My Best Friend Tree

By Teo Spengler | May 1, 2021
Image by SageElyse
by Teo Spengler
May 1, 2021

Everybody needs a safe place when they are going through hard times, and sometimes safe places don’t look like you think. I was born and spent my childhood in central Alaska, and much of those 12 years could be considered hard times. 

And my safe place? Up in a quaking aspen tree, one of the many trees in Alaska, my best friend tree. Even now, when I find myself under stress, I close my eyes and imagine climbing up its silvery trunk.

Trees in Alaska

If you’re surprised to hear that there are quaking aspen in Alaska, you’re not alone. Trees in Alaska’s forests tend to be evergreens, largely spruce trees. In the interior, where I lived, the spruce are stunted from permafrost (year round frozen soil) that prevents deep roots and I grew up thinking that trees never grew above 20 or 30 feet (7-10 m) tall.

But there are also a few deciduous trees in these colds lands, some birch trees, a few quaking aspen. These aspen are the most widely distributed tree species on the continent of North America, their range extending from Alaska to Mexico. They adapt to different climates by growing at lower altitudes in the north and higher altitudes in the south. 

Best Friend Tree

My home in Alaska overlooked the wide bed of the Delta River with a clear view to the Alaska Range beyond. It was a magnificent vista, but definitely not a friendly one. The river bed was a mile or more across, a vast expanse of sand, gravel and logs, white as bones, with a little whip of a river winding its way somewhere in the middle. The Alaska Range was a line of jagged mountain peaks covered with snow all year.

Near the cliff leading down to the river bed was one deciduous tree that became my best friend tree. I loved its ivory bark and the catkins that appeared in summer. I didn’t know it at the time but it was a quaking aspen. Unlike the spruce behind and around the house, the aspen was climbable, and climb it I did, carving my name into its bark with a small pocket knife.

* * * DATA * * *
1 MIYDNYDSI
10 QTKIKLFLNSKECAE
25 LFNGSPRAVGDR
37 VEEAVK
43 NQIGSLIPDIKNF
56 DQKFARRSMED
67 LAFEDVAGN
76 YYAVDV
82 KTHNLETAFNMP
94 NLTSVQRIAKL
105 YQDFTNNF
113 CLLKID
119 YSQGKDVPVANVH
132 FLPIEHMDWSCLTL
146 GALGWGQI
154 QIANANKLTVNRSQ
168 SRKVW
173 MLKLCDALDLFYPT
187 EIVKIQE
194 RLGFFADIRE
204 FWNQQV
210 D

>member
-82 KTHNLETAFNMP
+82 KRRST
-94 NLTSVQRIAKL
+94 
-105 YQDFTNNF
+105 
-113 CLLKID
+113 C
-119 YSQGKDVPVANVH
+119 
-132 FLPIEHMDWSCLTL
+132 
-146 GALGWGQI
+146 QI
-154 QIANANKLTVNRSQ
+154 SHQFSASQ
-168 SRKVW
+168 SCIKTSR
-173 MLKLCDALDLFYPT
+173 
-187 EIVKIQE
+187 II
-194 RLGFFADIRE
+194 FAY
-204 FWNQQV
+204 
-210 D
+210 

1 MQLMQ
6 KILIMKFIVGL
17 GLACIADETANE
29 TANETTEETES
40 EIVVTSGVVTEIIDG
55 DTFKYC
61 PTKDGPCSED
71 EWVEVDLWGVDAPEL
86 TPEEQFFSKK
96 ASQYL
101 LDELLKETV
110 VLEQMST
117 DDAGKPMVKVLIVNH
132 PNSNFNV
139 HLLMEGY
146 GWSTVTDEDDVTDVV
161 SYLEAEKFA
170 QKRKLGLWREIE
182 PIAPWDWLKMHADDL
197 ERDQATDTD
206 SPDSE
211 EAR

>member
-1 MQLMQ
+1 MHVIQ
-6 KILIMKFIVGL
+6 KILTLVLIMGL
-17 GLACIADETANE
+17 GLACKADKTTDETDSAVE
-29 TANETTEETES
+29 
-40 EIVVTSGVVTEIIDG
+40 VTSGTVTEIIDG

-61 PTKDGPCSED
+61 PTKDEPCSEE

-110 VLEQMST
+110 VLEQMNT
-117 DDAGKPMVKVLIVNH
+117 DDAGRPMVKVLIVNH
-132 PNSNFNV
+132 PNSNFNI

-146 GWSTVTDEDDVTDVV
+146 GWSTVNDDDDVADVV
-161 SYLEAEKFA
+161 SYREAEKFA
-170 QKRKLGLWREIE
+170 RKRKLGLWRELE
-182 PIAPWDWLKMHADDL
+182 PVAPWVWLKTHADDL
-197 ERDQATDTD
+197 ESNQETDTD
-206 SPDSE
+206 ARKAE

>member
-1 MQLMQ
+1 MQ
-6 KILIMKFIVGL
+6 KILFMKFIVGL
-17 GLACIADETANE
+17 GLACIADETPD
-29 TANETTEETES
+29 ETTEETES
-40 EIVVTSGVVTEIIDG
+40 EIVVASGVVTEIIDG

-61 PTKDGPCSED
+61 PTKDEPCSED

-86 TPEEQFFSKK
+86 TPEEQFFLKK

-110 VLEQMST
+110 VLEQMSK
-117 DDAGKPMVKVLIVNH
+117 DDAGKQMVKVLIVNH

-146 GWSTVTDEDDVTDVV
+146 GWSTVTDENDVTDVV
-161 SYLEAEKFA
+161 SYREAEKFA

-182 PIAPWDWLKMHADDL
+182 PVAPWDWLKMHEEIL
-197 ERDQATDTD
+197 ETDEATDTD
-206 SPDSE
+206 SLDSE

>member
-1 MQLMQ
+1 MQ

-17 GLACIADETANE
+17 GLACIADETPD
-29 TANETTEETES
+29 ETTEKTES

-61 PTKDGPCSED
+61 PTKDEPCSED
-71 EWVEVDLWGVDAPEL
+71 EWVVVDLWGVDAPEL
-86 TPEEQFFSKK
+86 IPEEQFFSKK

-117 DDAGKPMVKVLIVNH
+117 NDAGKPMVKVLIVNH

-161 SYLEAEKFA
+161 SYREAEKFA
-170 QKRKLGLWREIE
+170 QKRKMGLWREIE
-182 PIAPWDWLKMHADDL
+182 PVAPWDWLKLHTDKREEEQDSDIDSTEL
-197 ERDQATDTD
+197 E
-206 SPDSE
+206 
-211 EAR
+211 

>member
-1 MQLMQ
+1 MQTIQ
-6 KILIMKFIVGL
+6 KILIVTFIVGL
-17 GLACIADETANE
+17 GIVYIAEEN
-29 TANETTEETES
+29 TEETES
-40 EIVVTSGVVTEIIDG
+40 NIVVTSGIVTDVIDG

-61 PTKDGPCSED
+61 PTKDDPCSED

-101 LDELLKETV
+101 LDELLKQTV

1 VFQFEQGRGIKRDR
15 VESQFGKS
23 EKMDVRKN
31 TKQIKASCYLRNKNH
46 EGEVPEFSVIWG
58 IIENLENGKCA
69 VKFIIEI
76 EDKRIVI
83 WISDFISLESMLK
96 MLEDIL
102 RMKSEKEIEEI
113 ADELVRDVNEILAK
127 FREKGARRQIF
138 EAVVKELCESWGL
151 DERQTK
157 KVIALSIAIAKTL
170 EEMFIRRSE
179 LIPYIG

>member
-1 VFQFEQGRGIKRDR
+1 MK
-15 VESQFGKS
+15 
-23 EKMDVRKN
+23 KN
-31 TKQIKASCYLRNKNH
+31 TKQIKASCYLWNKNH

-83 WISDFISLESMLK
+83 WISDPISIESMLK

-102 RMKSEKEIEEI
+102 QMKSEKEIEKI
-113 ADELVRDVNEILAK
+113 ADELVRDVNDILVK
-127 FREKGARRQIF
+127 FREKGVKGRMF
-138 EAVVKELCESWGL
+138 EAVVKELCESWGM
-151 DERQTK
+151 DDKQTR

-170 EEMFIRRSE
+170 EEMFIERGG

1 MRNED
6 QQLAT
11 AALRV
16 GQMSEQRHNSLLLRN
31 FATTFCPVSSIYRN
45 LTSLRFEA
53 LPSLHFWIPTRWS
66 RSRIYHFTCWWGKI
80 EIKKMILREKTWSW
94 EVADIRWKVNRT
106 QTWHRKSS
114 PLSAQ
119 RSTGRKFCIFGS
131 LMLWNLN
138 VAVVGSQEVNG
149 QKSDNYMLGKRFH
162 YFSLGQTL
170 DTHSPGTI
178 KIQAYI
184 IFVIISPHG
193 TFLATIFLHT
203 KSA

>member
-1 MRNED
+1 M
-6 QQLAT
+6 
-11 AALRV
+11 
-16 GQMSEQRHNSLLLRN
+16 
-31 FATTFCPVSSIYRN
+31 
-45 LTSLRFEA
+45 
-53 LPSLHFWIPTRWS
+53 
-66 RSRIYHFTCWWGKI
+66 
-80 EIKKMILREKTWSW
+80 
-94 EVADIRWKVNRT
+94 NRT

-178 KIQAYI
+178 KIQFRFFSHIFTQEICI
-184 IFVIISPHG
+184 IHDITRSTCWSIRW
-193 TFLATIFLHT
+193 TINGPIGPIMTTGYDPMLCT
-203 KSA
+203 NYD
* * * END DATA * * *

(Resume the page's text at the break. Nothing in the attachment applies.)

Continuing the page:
In summer, I would tie a small bundle of necessities up there near “my” branch: the book I was reading, a bottle of water, a pocket knife. I could sit there and look out across the river bed to the mountains and dream. 

Quaking Aspen 

Quaking aspens, I found out much later, are remarkable trees. They are named for their leaves that tremble in every breeze. The bark is pale, a silvery white, and – believe it or not – carries out the process of photosynthesis, usually a task for tree leaves. That means that aspens continue producing energy in winter when other deciduous trees are mostly dormant. 

Quaking aspens can reproduce asexually by sending up new stems from a single root structure called a clone. Aboveground, each stem looks to be a single, independent tree, but all the trunks growing from one clone are genetically identical. 

This structure makes the tree uniquely long lived. An individual quaking aspen stem can live some 50 years, but the entire clone can live for tens of thousands of years. Little did I know when I clung to my best friend tree’s trunk that it would be around so much longer than I.

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